Caressing the Big Fish? A Critique of ICC Trial Chamber V(a)’s Decision to Grant Ruto’s Request for Excusal from Continuous Presence at Trial
Thomas Obel Hansen
United States International University (USIU)
July 1, 2013
Cardozo Journal of International and Comparative Law (JICL), Vol. 22, No. 1, 2013
This comment analyses the decision of Trial Chamber V(a) to grant newly elected Vice President of Kenya William Ruto’s request for excusal from continuous presence at trial. The comment argues that the Chamber’s decision clearly deviates from the concept of equality before the law, as enshrined both in the Rome Statute and other applicable sources of law. It is argued that the decision relies on dubious interpretative methods in order to circumvent the wording of otherwise clear provisions in the Statute, notably Article 63(1) concerning the accused’s presence at trial and Article 27 concerning the irrelevance of official capacity and the obligation to treat all persons equally. By basing its decision on Ruto’s official status, the Trial Chamber may be creating a precedent for granting state officials special treatment in a Court that many had otherwise thought was intended to specifically target crimes of state officials.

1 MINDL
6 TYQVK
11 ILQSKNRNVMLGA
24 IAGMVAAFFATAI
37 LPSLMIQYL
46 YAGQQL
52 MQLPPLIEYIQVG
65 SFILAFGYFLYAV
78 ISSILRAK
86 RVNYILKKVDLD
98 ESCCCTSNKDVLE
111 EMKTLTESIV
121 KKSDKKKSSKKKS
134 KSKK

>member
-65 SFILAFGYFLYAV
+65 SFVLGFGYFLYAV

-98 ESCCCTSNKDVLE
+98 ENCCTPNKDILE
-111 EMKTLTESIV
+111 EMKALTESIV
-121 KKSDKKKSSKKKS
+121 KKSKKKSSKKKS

Number of Pages in PDF File: 19
Keywords: Decision on Ruto's Request for Excusal from Continuous Presence at Trial, International Criminal Court, Articles 27 and 63 of the Rome Statute, Equality before the Law
Date posted: July 27, 2013 ; Last revised: October 22, 2013
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